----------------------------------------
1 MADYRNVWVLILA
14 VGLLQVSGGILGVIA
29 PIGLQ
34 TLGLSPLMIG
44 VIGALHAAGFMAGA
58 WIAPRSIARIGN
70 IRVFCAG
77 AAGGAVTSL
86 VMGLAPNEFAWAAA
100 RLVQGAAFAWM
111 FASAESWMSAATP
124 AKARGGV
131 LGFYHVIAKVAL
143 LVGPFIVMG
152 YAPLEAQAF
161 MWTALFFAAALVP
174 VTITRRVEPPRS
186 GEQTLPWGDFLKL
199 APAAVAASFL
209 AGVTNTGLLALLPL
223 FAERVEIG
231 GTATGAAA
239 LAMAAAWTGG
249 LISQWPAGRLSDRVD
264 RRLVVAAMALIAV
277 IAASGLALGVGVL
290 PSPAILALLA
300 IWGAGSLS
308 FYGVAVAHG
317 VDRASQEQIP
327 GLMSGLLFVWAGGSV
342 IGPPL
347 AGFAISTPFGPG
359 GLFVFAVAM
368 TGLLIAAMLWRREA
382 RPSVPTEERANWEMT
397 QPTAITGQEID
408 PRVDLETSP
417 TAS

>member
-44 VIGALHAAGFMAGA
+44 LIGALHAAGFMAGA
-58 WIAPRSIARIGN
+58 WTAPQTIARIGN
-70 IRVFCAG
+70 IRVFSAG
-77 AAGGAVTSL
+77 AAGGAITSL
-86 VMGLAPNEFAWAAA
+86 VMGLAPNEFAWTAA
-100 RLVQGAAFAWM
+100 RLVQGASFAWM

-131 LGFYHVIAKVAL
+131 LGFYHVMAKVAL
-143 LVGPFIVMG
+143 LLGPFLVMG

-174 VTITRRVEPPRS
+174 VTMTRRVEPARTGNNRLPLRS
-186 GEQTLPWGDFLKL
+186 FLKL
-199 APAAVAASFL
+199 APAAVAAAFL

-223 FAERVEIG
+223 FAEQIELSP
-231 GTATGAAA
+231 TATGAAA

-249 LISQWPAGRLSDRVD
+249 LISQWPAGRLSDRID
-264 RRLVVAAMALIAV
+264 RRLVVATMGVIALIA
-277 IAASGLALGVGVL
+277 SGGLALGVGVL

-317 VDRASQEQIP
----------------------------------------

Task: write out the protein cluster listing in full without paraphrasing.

1 MADYRNVWVLILA
14 VGLLQVSGGILGVIA
29 PIGLQ
34 TLGLSPLMIG
44 VIGALHAAGFMAGA
58 WIAPRSIARIGN
70 IRVFCAG
77 AAGGAVTSL
86 VMGLAPNEFAWAAA
100 RLVQGAAFAWM
111 FASAESWMSAATP
124 AKARGGV
131 LGFYHVIAKVAL
143 LVGPFIVMG
152 YAPLEAQAF
161 MWTALFFAAALVP
174 VTITRRVEPPRS
186 GEQTLPWGDFLKL
199 APAAVAASFL
209 AGVTNTGLLALLPL
223 FAERVEIG
231 GTATGAAA
239 LAMAAAWTGG
249 LISQWPAGRLSDRVD
264 RRLVVAAMALIAV
277 IAASGLALGVGVL
290 PSPAILALLA
300 IWGAGSLS
308 FYGVAVAHG
317 VDRASQEQIP
327 GLMSGLLFVWAGGSV
342 IGPPL
347 AGFAISTPFGPG
359 GLFVFAVAM
368 TGLLIAAMLWRREA
382 RPSVPTEERANWEMT
397 QPTAITGQEID
408 PRVDLETSP
417 TAS

>member
-44 VIGALHAAGFMAGA
+44 LIGALHAAGFMAGA
-58 WIAPRSIARIGN
+58 WTAPQTIARIGN
-70 IRVFCAG
+70 IRVFSAG
-77 AAGGAVTSL
+77 AAGGAITSL
-86 VMGLAPNEFAWAAA
+86 VMGLAPNEFAWTAA
-100 RLVQGAAFAWM
+100 RLVQGASFAWM

-131 LGFYHVIAKVAL
+131 LGFYHVMAKVAL
-143 LVGPFIVMG
+143 LLGPFLVMG

-174 VTITRRVEPPRS
+174 VTMTRRVEPARTGNNRLPLRS
-186 GEQTLPWGDFLKL
+186 FLKL
-199 APAAVAASFL
+199 APAAVAAAFL

-223 FAERVEIG
+223 FAEQIELSP
-231 GTATGAAA
+231 TATGAAA

-249 LISQWPAGRLSDRVD
+249 LISQWPAGRLSDRID
-264 RRLVVAAMALIAV
+264 RRLVVATMGVIALIA
-277 IAASGLALGVGVL
+277 SGGLALGVGVL

-317 VDRASQEQIP